Art Matters: WTF Am I Looking At?
Back in the 1950s, the big complaint people had with Abstract Expressionism was that it had no content. People were so used to seeing objects in paintings, they didn’t know how to approach one that had no narrative and no point of emphasis.
It seems like a similar parallel can be drawn to contemporary art, only instead of having no content, the challenge faced by the viewer is a lack of context. How are you supposed to interpret what you’re seeing when, for example, you find yourself confronted by a sheep on a pedestal surrounded by colorful arrows?
First step - resist the urge to yell WTF?! because I promise there is context to be found. It may sound sort of obvious, but the easiest thing to do is to Google the artist and look for interviews. Another option: attend a gallery walkthrough where the artist discusses the work in person. This is exactly what I did the other day with Los Angeles based artist Macha Suzuki.
Viewing Suzuki’s work is like visiting a museum of personal history. We are led through memories of childhood, through the struggles of career, and into the changing nature of identity as we age. Suzuki turns the stories of his life into metaphor and symbol, and then meticulously crafts them out of ordinary things like cheerleading pom poms, tin foil, wood, chicken wire and paper. The conflation of high-minded ideas with a lo-fi aesthetic completely works to convey the truth of his narrative.
Permission to Fail is a different way of looking at failure. Its pink letters are cheerful; the green poplar leaves (a symbol of rebirth) brim with life. The word fail looks more like a celebration than a pejorative, and for Suzuki it is. Every failure leads to a new beginning. A relationship ends, but another one begins. A project doesn’t work out, but within that project are the seeds of knowledge that you can use next time to either succeed or, as Beckett said, fail better.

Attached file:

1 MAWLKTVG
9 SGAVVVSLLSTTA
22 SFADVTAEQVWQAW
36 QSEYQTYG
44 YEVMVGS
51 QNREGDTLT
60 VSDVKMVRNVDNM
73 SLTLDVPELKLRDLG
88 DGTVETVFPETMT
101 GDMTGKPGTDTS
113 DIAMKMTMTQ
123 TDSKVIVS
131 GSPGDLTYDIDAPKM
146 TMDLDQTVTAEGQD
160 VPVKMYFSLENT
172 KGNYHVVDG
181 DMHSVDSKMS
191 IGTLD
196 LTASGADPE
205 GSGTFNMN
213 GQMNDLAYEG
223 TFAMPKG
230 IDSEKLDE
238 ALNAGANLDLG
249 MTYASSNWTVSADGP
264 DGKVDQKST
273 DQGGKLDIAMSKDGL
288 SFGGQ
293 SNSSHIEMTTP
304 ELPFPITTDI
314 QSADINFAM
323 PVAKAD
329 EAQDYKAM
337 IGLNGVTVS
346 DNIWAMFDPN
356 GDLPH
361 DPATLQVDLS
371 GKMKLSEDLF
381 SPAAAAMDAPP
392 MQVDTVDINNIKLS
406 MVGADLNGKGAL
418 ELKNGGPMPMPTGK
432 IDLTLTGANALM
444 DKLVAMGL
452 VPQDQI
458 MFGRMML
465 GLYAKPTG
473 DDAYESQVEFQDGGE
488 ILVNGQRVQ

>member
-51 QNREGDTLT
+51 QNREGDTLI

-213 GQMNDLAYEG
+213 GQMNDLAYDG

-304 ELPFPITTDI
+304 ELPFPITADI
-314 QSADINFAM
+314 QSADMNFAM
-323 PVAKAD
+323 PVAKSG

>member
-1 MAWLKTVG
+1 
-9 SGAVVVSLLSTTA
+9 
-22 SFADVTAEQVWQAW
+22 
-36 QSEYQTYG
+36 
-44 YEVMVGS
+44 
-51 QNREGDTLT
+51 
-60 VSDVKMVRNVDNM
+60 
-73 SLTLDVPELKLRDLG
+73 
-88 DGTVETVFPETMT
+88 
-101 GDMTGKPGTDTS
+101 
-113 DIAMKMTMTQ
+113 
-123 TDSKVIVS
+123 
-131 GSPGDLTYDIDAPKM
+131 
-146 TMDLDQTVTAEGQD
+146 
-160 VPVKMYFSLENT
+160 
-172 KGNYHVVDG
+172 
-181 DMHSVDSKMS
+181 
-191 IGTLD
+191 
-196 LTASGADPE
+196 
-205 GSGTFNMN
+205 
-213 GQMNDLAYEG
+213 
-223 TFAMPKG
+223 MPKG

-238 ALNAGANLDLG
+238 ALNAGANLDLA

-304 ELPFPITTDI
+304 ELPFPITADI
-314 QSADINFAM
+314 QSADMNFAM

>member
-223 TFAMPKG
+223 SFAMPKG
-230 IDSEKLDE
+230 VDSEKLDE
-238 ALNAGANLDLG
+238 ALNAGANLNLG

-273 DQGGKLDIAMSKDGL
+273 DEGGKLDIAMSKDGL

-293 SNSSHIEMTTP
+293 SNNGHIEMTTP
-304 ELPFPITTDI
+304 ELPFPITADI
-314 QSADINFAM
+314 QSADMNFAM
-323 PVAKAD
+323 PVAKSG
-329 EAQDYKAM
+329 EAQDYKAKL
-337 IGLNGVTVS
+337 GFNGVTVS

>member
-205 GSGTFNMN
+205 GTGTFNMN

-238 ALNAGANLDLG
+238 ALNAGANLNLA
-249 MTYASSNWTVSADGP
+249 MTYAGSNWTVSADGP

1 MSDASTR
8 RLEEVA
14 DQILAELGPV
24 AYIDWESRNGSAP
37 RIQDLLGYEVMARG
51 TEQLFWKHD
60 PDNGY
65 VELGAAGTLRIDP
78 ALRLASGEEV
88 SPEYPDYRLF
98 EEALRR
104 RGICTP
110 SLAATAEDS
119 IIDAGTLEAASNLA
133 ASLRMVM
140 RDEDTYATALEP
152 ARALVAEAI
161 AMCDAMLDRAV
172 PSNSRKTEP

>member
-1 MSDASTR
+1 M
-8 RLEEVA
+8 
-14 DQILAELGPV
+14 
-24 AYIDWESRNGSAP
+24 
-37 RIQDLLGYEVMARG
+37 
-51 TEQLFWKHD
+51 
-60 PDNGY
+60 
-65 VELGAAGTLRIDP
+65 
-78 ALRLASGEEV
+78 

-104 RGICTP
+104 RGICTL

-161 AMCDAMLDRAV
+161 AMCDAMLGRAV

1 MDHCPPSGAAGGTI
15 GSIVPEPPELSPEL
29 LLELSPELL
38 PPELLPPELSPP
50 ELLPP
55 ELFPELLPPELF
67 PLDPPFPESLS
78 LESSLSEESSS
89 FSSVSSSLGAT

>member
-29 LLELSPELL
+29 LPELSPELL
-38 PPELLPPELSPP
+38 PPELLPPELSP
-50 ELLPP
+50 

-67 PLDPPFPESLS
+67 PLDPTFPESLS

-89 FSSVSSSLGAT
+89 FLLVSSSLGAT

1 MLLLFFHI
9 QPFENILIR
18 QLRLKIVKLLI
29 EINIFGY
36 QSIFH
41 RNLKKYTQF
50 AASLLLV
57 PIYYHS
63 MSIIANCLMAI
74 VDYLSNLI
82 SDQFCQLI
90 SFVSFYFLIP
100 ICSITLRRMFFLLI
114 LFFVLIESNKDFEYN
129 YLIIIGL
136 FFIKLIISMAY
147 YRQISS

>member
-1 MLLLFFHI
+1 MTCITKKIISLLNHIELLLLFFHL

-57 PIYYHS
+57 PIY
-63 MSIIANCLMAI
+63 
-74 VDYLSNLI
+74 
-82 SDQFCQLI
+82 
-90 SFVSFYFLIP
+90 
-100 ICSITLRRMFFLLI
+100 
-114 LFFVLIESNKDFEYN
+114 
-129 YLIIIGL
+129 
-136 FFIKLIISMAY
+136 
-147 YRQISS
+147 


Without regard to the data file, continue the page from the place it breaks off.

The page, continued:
Minor Threat gives us a glorious shiny sheep surrounded by colorful arrows (suspended from nearly invisible wires attached to the ceiling). The proud sheep has already been pierced by one arrow, but shows no signs of the damage. In fact, the area on its chest has taken on the color of the arrow. We’re witnessing the brief second before all the rest of those brightly colored arrows hit – before life sends what life inevitably sends. But there’s hope in this moment. The sheep holds its head up high, ready for what’s coming, which is certainly not death, but rather, transformation. We won’t witness that moment, but we can fill in the blanks and imagine how the sheep will transform into a majestic technicolor wooly wonder. More beautiful for having endured.
Death and Rebirth gives us a somewhat premature death mask (of the artist) covered in flowers. A clutch of ribbons seems to be pulling the body up towards heaven. It’s only when we look closer that we see another body inside – pushing it’s way out! Suzuki made the piece to celebrate the new self that emerged after his marriage. It represents a sort of joyful mourning of who he was (i.e. fun-loving single guy), and a playful excitement of what he would become (responsible husband and father). Suzuki gives us a visual frame of reference in which we can place ourselves. Think about how different you are from your teenage self, or what you were like before you had a job and responsibilities. He gives us permission to celebrate the stages of our lives without renouncing all that came before.
Suzuki’s work reminds us that our lives are shaped by the ebb and flow of who we are now and who we will become. He reminds us that there are no ends, only new beginnings, and that there is something to celebrate in every failure. And so we come full circle: We enter wondering what the sheep surrounded by arrows means and leave transformed by the realization that the sheep is us!
It just takes a little context.
To see more of Macha Suzuki’s work check out his exhibit This is the End at the Vincent Price museum.
To explore other upcoming contemporary artists check out Modern Edition.